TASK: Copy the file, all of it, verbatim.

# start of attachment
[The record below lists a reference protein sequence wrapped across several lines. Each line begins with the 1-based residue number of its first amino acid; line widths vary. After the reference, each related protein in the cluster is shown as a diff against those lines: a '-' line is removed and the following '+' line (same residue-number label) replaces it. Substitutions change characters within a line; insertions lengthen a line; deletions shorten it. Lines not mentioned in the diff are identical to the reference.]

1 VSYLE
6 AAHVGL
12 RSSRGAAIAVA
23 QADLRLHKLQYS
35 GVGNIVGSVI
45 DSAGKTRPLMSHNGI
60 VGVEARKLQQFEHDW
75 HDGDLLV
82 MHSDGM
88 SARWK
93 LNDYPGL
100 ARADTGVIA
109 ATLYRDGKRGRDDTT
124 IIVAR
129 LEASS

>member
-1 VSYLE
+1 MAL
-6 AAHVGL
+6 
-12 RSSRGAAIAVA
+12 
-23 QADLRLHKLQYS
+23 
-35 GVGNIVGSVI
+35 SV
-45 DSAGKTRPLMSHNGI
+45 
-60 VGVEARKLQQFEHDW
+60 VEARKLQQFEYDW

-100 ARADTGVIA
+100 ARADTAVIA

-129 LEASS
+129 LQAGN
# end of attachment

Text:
[The record below lists a reference protein sequence wrapped across several lines. Each line begins with the 1-based residue number of its first amino acid; line widths vary. After the reference, each related protein in the cluster is shown as a diff against those lines: a '-' line is removed and the following '+' line (same residue-number label) replaces it. Substitutions change characters within a line; insertions lengthen a line; deletions shorten it. Lines not mentioned in the diff are identical to the reference.]

1 VSYLE
6 AAHVGL
12 RSSRGAAIAVA
23 QADLRLHKLQYS
35 GVGNIVGSVI
45 DSAGKTRPLMSHNGI
60 VGVEARKLQQFEHDW
75 HDGDLLV
82 MHSDGM
88 SARWK
93 LNDYPGL
100 ARADTGVIA
109 ATLYRDGKRGRDDTT
124 IIVAR
129 LEASS

>member
-1 VSYLE
+1 MAL
-6 AAHVGL
+6 
-12 RSSRGAAIAVA
+12 
-23 QADLRLHKLQYS
+23 
-35 GVGNIVGSVI
+35 SV
-45 DSAGKTRPLMSHNGI
+45 
-60 VGVEARKLQQFEHDW
+60 VEARKLQQFEYDW

-100 ARADTGVIA
+100 ARADTAVIA

-129 LEASS
+129 LQAGN